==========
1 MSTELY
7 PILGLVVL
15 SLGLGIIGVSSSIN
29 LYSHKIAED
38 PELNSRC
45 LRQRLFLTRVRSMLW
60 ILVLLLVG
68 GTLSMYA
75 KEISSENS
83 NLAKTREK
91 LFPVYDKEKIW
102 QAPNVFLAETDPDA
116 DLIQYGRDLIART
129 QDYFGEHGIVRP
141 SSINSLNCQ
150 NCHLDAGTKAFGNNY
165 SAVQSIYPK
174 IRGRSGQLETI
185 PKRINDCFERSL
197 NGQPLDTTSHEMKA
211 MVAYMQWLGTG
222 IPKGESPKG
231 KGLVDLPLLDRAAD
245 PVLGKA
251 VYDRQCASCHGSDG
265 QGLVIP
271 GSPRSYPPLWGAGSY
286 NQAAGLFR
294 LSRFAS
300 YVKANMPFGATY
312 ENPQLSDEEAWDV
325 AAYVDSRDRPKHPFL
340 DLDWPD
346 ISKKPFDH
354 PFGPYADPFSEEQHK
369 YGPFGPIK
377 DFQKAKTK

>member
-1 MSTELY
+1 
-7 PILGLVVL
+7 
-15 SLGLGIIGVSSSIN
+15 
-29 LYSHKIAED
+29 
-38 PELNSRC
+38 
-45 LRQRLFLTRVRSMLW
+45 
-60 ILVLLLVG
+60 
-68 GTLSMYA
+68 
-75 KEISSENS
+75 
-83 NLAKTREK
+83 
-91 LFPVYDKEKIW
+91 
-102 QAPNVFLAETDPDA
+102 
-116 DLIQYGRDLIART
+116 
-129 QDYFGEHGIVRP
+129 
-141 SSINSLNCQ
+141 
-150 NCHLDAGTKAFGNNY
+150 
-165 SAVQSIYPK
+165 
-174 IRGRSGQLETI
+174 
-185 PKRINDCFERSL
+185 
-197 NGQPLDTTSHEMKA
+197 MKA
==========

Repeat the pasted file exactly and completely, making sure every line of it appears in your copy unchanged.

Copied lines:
1 MSTELY
7 PILGLVVL
15 SLGLGIIGVSSSIN
29 LYSHKIAED
38 PELNSRC
45 LRQRLFLTRVRSMLW
60 ILVLLLVG
68 GTLSMYA
75 KEISSENS
83 NLAKTREK
91 LFPVYDKEKIW
102 QAPNVFLAETDPDA
116 DLIQYGRDLIART
129 QDYFGEHGIVRP
141 SSINSLNCQ
150 NCHLDAGTKAFGNNY
165 SAVQSIYPK
174 IRGRSGQLETI
185 PKRINDCFERSL
197 NGQPLDTTSHEMKA
211 MVAYMQWLGTG
222 IPKGESPKG
231 KGLVDLPLLDRAAD
245 PVLGKA
251 VYDRQCASCHGSDG
265 QGLVIP
271 GSPRSYPPLWGAGSY
286 NQAAGLFR
294 LSRFAS
300 YVKANMPFGATY
312 ENPQLSDEEAWDV
325 AAYVDSRDRPKHPFL
340 DLDWPD
346 ISKKPFDH
354 PFGPYADPFSEEQHK
369 YGPFGPIK
377 DFQKAKTK

>member
-1 MSTELY
+1 
-7 PILGLVVL
+7 
-15 SLGLGIIGVSSSIN
+15 
-29 LYSHKIAED
+29 
-38 PELNSRC
+38 
-45 LRQRLFLTRVRSMLW
+45 
-60 ILVLLLVG
+60 
-68 GTLSMYA
+68 
-75 KEISSENS
+75 
-83 NLAKTREK
+83 
-91 LFPVYDKEKIW
+91 
-102 QAPNVFLAETDPDA
+102 
-116 DLIQYGRDLIART
+116 
-129 QDYFGEHGIVRP
+129 
-141 SSINSLNCQ
+141 
-150 NCHLDAGTKAFGNNY
+150 
-165 SAVQSIYPK
+165 
-174 IRGRSGQLETI
+174 
-185 PKRINDCFERSL
+185 
-197 NGQPLDTTSHEMKA
+197 MKA